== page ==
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In grammars, types of sentences are defined as:

Simple: a sentence comprised of only one independent clause.

Compound: a sentence comprised of minimum two independent clauses.

Complex: a sentence comprised of at least one independent clause and one or more dependent clauses.

Then, what type of a sentence is the following?

The more ignorant a man is, the less modest he is.

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The more ignorant a man is, the less modest he is.

This is a correlative comparative construction in which "the more ignorant a man is" is a subordinate (dependent) clause.

The second clause is superordinate.

According to your sentence types, this is thus a complex sentence.

  • Should we even call them clauses? Except for the relative phrases, there are no verbs -- so it is made from subordinate and superordinate fragments. – amI Mar 16 at 7:26
  • What makes the difference: one dependent and the other independent? Both the clauses are equal and keep parallelism in the comparative construction. Does the position of the clause have any role to play in this kind of constructions? – mahmud koya Mar 16 at 13:45
  • @mahmudkoya Who says both clauses are equal? What evidence do you have to support that? (Further how can two independent clauses be separated by just a comma?) – BillJ Mar 16 at 13:48
  • @BillJ, Each clause has a subject, verb and subject complement of its own, and that makes them equal. – mahmud koya Mar 16 at 13:54
  • @mahmudkoya The second clause is superordinate: 'man becomes less modest as he becomes more ignorant'. The sentence as a whole is the matrix clause. – BillJ Mar 16 at 14:11
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Neither portion of the sentence can function as an independent clause on its own:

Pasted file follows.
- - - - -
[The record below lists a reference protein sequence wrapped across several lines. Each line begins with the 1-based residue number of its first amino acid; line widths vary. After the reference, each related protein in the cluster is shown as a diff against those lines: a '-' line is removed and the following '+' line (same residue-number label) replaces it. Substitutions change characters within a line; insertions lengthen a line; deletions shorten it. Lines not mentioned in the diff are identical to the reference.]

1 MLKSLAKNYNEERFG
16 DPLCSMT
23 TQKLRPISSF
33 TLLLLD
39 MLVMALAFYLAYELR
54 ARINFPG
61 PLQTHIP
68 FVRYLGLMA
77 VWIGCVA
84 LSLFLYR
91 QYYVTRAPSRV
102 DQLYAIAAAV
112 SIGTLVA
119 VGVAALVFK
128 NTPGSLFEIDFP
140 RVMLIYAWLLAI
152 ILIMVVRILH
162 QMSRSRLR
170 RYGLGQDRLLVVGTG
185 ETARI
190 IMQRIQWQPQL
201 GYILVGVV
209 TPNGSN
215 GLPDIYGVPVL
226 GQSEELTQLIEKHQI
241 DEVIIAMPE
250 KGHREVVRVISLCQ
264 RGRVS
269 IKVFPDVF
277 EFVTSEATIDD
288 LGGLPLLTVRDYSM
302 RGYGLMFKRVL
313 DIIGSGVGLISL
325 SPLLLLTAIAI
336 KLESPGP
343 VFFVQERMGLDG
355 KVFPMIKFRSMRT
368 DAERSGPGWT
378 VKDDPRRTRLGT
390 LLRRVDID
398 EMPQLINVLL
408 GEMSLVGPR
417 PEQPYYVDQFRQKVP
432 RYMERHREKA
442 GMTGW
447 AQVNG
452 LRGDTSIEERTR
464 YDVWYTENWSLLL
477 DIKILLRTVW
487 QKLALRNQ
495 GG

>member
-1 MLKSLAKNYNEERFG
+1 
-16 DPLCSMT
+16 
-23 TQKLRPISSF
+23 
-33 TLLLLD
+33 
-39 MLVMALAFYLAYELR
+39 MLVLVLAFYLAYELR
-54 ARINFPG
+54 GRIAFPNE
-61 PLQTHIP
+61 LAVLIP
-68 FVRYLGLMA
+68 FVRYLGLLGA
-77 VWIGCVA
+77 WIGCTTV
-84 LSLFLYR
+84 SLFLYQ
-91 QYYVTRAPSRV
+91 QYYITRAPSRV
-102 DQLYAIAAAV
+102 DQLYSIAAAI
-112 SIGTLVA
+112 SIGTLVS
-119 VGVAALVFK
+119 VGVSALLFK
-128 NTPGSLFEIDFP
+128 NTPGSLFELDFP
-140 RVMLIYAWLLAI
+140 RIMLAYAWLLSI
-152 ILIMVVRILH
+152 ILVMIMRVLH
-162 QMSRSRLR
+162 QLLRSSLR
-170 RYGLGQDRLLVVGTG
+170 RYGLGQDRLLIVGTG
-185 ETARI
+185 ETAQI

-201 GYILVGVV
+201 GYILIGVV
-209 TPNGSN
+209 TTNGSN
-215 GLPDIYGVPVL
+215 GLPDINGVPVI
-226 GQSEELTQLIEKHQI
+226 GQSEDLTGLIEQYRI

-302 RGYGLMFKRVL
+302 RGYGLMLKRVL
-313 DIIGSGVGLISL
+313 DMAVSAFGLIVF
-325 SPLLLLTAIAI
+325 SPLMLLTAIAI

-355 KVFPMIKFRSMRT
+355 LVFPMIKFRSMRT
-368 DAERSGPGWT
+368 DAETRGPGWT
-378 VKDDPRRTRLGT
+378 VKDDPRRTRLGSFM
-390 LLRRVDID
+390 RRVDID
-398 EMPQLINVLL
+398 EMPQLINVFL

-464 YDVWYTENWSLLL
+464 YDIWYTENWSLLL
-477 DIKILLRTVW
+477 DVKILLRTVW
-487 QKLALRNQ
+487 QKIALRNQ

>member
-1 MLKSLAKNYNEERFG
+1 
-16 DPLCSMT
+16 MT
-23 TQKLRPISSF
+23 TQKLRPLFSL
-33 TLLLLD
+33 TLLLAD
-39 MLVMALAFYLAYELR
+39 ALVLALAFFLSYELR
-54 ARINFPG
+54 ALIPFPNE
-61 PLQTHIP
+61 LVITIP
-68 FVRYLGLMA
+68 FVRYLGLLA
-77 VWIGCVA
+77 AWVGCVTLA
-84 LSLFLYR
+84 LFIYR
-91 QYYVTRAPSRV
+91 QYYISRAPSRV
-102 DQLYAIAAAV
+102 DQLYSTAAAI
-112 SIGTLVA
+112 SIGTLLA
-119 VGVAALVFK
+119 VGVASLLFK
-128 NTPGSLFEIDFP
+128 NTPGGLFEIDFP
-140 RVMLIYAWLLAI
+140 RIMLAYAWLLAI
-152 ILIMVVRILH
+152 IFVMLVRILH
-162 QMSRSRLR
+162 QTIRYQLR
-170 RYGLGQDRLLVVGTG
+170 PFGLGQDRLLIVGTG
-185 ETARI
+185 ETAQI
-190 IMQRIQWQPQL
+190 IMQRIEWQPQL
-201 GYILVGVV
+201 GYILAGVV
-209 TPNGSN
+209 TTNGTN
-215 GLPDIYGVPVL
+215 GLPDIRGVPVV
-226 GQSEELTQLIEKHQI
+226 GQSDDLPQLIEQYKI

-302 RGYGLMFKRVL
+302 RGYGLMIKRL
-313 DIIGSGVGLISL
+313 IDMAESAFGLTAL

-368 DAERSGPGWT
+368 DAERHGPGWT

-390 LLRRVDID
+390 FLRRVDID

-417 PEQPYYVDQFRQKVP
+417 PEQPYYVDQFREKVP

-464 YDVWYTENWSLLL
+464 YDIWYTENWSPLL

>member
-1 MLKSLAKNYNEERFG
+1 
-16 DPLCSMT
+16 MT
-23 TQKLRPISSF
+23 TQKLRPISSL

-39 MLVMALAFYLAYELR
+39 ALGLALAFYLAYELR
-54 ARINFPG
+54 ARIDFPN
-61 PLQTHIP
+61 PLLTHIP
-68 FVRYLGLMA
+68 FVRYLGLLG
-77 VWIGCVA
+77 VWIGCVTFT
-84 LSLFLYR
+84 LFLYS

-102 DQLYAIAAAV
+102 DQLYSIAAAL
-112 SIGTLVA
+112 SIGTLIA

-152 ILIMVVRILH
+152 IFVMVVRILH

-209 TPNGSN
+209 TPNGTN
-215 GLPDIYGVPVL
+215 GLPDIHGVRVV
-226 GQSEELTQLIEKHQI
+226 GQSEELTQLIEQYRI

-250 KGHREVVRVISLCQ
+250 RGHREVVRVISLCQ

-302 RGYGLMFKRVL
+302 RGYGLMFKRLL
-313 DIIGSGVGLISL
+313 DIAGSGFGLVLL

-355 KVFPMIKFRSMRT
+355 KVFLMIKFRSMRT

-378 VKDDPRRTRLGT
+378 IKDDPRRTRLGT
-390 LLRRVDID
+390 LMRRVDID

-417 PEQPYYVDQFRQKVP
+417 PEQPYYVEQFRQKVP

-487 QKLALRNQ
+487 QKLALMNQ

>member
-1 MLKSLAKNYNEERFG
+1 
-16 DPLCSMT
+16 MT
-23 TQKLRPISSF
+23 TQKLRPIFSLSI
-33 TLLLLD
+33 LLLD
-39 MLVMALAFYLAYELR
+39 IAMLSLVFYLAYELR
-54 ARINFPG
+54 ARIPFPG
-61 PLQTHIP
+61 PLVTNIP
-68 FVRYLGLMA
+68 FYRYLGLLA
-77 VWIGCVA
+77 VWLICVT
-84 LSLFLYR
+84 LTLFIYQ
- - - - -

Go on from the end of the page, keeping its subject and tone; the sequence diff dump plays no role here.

✘ The more ignorant a man is.
✘ The less modest he is.

Since each portion cannot stand on its own, and you cannot have a sentence composed of two dependent clauses, the sentence must be a single independent clause.

In fact, it takes the same essential form as other comparative independent clauses:

You are smarter than me.
The dog is faster than the cat.

Neither of those has a component that can be separated from the rest and be able to stand alone.

If you paraphrase the sentence in question, it actually becomes something like this:

A man's ignorance is in inverse proportion to his modesty.

The construction that uses a comma makes it appear as if one portion is a dependent clause while the other is an independent clause—but that's not the case.

Since it's a single independent clause, that makes it a simple sentence.

  • What about the paraphrase: "If a man is more ignorant then he is less modest." ? – amI Mar 16 at 7:23
  • @amI Although the meaning is the same, it wouldn't be a good example, because he is less modest actually is an independent clause. (The same is true of any if / then construction, where the then portion is an independent clause.) – Jason Bassford Supports Monica Mar 16 at 7:44
  • But your paraphrase also has an independent clause, while the OP does not. I am warning that any paraphrase can change the structure to where you can't say that the original sentence must share the same structure. – amI Mar 16 at 7:50
  • @am My paraphrase is a sentence with only an independent clause. And the point of my answer is that the original sentence must be an independent clause in its entirety—otherwise it would not be a valid sentence. At least not by the three categories that are given in the question. – Jason Bassford Supports Monica Mar 16 at 7:52
  • The original is two fragments -- there must be some elision going on. (I suspect that the elision would be closed class word[s].) – amI Mar 16 at 8:00

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